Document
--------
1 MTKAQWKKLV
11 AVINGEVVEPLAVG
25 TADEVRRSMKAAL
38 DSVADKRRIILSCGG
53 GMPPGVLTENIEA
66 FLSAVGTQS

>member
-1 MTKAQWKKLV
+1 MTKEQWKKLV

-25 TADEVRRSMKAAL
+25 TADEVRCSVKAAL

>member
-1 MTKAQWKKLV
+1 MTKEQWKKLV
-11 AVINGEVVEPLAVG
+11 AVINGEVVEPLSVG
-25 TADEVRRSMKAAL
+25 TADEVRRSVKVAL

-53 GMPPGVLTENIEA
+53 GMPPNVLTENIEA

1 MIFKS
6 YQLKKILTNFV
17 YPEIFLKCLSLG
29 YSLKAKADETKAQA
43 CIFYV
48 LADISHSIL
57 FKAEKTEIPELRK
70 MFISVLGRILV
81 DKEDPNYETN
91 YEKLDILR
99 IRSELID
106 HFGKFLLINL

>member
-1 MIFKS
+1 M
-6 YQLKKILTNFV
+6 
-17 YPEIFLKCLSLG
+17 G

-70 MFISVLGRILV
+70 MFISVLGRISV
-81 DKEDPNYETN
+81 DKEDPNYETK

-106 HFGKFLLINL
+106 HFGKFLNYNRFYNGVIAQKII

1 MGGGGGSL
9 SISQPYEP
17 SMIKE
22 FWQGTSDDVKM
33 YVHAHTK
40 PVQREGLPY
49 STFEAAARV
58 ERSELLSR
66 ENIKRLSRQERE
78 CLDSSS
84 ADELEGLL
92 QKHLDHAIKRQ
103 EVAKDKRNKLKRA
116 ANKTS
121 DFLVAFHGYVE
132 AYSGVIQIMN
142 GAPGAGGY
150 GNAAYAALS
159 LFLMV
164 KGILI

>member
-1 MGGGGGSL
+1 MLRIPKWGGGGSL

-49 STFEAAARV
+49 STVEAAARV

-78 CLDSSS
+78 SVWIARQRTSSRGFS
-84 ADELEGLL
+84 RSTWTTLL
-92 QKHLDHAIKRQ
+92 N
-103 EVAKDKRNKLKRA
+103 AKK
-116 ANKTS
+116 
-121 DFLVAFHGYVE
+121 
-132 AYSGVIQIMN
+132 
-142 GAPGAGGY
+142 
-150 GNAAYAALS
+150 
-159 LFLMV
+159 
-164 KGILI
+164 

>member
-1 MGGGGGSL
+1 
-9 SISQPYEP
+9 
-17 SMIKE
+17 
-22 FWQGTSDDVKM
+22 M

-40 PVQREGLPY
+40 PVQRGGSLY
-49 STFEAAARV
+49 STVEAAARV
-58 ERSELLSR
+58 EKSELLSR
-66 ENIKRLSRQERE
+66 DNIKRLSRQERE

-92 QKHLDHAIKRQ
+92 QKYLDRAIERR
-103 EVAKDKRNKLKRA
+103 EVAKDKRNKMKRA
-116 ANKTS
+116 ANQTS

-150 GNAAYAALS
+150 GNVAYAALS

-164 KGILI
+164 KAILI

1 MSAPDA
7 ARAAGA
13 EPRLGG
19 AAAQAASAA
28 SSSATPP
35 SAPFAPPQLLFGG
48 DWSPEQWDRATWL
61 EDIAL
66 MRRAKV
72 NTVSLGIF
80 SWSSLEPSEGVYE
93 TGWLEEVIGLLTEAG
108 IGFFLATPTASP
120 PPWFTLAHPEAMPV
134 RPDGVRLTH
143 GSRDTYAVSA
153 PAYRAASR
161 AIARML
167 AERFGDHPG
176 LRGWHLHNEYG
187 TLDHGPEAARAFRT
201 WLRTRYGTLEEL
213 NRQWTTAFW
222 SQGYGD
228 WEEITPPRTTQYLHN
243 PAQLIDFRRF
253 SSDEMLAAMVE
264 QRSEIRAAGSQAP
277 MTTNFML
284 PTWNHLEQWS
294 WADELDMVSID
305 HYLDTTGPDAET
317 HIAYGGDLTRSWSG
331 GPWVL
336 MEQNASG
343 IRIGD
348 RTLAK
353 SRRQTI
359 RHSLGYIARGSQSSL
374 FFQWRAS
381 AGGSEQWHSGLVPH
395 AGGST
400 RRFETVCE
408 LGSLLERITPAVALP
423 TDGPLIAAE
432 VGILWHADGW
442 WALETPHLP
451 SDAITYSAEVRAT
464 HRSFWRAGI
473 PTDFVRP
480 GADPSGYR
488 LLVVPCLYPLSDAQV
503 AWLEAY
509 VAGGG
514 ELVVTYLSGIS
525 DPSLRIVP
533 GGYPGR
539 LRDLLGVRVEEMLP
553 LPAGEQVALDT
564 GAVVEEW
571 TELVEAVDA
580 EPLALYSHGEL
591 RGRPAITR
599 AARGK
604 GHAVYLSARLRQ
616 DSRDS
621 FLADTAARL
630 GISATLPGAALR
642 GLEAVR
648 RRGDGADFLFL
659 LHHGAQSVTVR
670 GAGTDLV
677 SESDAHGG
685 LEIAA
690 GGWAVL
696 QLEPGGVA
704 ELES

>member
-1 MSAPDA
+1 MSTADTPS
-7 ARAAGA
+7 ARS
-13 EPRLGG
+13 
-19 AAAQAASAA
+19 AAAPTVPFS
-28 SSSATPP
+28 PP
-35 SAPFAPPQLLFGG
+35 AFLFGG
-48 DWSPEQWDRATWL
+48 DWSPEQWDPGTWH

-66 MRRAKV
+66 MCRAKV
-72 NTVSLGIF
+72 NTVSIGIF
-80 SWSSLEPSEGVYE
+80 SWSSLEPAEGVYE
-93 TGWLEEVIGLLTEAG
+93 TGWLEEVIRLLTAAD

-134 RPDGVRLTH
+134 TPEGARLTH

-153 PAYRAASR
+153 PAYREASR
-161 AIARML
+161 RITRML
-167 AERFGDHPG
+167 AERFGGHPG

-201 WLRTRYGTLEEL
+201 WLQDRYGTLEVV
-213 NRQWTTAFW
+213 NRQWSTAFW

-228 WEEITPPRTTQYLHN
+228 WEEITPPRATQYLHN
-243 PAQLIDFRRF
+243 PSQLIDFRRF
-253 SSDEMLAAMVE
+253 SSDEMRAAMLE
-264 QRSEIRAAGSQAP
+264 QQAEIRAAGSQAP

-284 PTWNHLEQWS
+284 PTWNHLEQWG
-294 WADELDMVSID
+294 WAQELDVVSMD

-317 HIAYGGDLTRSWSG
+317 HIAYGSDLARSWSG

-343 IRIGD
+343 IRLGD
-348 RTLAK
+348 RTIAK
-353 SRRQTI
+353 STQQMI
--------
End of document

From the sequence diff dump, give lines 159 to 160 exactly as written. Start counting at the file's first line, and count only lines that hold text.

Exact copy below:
374 FFQWRAS
381 AGGSEQWHSGLVPH